NDSU Crop and Pest Report

Plant Science


ISSUE 11  July 10, 2003

SOYBEANS ARE BLOOMING

About 10 % of the soybean fields are blooming throughout the state and in NW Minnesota this week. The beginning bloom stage or R1 stage in soybeans is marked by the plants having at least one flower on any node of the main stem. If there is still a need to spray for weeds, check the label carefully for spraying after flowering begins. There are a number of herbicides that can be used after flowering begins. These include: Assure II, Poast, Select, Basagran, FirstRate, Amplify, and glyphosate (various formulations). Always read and follow label guidelines when using pesticides.

Soybeans are at 50% bloom when an open flower can be found on every other plant in a row. Flowering, unlike maturity on soybeans, begins toward the bottom of the plant (at the third to sixth node) and then progresses upward and back downward. Branches off of the main stem will flower a few days later than the main stem. While flowering begins at the base of the plant and proceeds to the top of the plant, physiological maturity of the beans willprogress anywhere on the plant stem. Normally, soybean pods will be mature in the middle or top of the plant and down, thus remember to check pods toward the bottom of the plant when determining if harvest time has come. Flowering of soybeans is an important time in bean growth and development. At stage R2, full bloom, each plant has accumulated about 25% of its total dry weight and nutrients; it has attained about 50% of its mature height; and, it has produced 50% of its total mature node number. This later flowering stage begins the period of very rapid N_P_K and dry matter accumulation that will continue through R6. Also, during flowering the soybean plant gears up on its nitrogen fixation in order to provide for the demands of the plant. Scout for disease and insect problems (aphids) during this critical early time period of flowering.

 

HAIL DAMAGE IN CANOLA

Hail damage has occurred in some canola production fields. What kind of damage and injury can one expect?? A general rule is that the earlier the hail damage the more time to recover and the less amount of total injury and reduced yield.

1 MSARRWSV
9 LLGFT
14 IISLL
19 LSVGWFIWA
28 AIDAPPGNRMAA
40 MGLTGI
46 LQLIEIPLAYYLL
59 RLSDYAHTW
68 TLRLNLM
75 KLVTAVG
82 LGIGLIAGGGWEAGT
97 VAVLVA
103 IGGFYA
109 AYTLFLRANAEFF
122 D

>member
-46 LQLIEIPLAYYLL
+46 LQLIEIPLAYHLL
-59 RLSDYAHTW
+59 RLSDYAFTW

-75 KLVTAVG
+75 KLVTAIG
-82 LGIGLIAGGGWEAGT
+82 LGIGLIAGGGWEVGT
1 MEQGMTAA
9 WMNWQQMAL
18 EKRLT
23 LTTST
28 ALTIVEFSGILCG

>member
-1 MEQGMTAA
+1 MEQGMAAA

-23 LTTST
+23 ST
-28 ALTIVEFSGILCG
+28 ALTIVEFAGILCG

Plantings in seedling stages can have stands reduced by 50% and still produce acceptable yields. An average stand of 11-12 plants/ft2 can be reduced to 4 plants per square foot before yield losses exceed 10 percent. Prior to bolting and flower development, canola can withstand hail without much economic loss. Canola with leaves that are torn and shredded suffer only partial loss, while leaves bruised on the main vein or torn and broken will be lost. Leaf area destroyed will result in seed yield loss. Seed yield losses in canola is approximately 25 percent of leaf area lost. If leaf defoliation is 50 percent, then yield loss would be approximately 12.5 percent.

Canola plants injured in late bolting or early flowering stages seldom die. The well developed root systems and ability to re-branch and develop secondary flower clusters help the plants recover. When buds or flowers are destroyed, the canola recovers rapidly by development of flowers which normally would have aborted. New branches also develop from growth buds lower down on the plant. Seed yield loss will depend on both percent leaves and branches lost. For example, if canola has 60 percent lost branches 7 days into flowering, seed yield loss is estimated at 18 percent, whereas 21 days into flowering, yield loss would be an estimated 60 percent. If hail strikes late, such as during pod filling or ripening, plant recovery is not possible. The time needed to develop new growth, flowers and mature is limited before a killing frost. Canola seed yield loss if injury occurs at the ripening stage depends directly on the loss of branches, individual pods and seed knocked out of pods. Severe hail losses have occurred in canola swaths.

Duane R. Berglund
Extension Agronomist  
dberglun@ndsuext.nodak.edu

 

FOOD PRODUCTION AND HUNGER

Nobel Peace Laureate Norman Borlaug says the 21st Century challenge to agriculture will be producing sufficient supplies of food to sustain the world's continued population growth. "The world has the technology, either available or well-advanced in the research pipeline, to feed 10 billion people," said Borlaug, who delivered the keynote address during the second day of the Ministerial Conference and Expo on Agricultural Science and Technology in Sacramento. "Extending the Green Revolution to the Gene Revolution will provide a better diet at lower prices to many more food-insecure people." Agricultural scientists have the ability to meet this challenge through continued research and development of technology, including biotechnology, that can expand the yield potential of crops to improve resistance to insects and disease, resistance to herbicides, nutritional quality and abiotic stresses.  

Source: Western Farm Press


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